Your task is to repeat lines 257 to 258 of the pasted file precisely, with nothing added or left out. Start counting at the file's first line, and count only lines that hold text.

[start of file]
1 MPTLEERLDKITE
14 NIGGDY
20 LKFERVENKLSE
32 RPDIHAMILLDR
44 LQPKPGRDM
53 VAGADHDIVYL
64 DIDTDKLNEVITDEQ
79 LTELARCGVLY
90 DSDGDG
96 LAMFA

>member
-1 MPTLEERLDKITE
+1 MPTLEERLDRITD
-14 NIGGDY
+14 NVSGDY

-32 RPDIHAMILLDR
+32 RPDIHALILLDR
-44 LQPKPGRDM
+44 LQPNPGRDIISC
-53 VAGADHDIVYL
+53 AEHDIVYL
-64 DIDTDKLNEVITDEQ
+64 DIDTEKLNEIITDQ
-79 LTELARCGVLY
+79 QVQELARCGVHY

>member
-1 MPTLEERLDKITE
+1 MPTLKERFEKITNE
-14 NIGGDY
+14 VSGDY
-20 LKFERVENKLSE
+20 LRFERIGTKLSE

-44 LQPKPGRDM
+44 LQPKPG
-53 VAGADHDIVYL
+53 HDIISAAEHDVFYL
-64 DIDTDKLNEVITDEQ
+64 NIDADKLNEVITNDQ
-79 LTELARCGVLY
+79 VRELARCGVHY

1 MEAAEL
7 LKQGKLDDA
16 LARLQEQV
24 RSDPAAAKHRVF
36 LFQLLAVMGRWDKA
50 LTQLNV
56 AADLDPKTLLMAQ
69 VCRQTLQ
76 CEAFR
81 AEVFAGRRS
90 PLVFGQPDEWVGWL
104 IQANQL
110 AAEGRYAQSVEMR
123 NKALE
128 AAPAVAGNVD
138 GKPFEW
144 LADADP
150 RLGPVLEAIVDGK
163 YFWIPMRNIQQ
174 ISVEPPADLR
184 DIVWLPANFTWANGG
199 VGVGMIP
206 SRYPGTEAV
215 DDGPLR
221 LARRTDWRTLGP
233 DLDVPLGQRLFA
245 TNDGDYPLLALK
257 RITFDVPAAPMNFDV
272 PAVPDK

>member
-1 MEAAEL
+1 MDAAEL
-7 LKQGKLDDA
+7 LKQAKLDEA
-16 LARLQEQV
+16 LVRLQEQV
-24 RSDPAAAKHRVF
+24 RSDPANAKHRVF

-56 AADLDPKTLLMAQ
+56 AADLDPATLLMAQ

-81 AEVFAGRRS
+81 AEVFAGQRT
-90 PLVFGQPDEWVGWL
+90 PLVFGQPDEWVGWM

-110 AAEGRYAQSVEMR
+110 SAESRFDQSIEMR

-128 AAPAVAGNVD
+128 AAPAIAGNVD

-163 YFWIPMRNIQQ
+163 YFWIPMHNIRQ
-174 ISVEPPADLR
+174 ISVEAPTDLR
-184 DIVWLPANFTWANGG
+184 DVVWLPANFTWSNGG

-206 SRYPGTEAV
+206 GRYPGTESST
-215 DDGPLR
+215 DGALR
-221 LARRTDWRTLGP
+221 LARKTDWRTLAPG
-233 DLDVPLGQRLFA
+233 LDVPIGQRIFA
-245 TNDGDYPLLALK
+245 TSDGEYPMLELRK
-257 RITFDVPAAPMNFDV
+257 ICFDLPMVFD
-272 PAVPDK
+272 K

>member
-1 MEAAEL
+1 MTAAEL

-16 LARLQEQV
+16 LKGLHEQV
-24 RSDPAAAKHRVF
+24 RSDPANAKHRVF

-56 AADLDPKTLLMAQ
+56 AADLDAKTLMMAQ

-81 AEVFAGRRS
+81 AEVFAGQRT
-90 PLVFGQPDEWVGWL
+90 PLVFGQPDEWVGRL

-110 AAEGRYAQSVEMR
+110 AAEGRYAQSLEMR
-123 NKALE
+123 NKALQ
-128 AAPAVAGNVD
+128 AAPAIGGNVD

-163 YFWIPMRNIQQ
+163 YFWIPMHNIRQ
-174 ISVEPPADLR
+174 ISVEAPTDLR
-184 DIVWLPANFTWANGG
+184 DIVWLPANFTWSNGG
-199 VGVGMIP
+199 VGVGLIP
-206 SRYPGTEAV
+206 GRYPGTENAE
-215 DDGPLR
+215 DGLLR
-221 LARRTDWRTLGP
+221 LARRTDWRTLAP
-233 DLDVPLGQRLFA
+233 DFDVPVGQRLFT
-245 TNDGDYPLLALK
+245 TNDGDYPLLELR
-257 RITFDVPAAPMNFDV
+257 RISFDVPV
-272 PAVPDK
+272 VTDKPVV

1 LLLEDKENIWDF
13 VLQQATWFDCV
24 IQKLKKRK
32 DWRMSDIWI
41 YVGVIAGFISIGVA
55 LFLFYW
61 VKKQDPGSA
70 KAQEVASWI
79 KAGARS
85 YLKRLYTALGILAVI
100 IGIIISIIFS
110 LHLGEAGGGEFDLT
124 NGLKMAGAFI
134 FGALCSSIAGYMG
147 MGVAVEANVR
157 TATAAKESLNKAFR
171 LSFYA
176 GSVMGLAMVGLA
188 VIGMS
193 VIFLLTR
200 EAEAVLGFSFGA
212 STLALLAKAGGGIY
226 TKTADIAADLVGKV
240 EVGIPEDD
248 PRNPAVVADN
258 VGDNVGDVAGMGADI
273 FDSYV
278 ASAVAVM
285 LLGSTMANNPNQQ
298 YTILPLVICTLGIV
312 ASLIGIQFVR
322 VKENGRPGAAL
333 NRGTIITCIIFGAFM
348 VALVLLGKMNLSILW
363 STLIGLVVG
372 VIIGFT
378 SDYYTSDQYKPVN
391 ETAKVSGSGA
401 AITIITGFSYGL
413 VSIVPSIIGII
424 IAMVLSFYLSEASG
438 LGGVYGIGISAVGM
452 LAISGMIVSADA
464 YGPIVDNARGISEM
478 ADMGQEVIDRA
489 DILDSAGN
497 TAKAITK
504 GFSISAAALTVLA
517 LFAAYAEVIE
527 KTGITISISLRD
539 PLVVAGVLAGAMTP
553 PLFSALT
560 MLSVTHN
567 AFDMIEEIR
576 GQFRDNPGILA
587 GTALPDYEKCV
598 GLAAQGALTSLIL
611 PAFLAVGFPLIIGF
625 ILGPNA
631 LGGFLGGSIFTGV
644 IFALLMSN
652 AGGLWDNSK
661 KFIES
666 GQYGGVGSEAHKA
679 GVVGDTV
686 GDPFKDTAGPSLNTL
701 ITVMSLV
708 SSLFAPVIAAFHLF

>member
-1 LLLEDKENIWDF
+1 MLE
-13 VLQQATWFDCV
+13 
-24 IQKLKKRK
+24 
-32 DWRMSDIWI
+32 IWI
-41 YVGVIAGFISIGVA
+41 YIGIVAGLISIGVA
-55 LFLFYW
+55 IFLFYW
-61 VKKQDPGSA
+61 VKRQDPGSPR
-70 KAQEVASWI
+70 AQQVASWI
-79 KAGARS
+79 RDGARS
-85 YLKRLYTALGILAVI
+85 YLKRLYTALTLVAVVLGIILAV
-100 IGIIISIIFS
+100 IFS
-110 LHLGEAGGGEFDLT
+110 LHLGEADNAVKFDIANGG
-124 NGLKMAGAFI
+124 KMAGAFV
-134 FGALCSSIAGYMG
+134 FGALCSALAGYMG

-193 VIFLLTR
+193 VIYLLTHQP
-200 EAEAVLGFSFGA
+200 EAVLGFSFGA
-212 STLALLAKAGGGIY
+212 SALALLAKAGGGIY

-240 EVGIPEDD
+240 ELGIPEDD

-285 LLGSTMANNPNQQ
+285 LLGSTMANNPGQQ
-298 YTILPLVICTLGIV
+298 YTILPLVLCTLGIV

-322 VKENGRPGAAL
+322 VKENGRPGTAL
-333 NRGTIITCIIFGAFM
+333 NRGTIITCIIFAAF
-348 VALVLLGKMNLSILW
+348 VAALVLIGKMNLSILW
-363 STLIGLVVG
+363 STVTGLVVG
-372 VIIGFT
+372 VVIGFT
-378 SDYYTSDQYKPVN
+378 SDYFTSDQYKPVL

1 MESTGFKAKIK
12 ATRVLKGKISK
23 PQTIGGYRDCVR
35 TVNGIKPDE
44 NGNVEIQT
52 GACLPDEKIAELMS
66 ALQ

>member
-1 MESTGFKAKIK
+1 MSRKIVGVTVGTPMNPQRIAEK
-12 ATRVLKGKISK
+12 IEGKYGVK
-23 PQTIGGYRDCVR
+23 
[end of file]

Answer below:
-298 YTILPLVICTLGIV
+298 YTILPLVLCTLGIV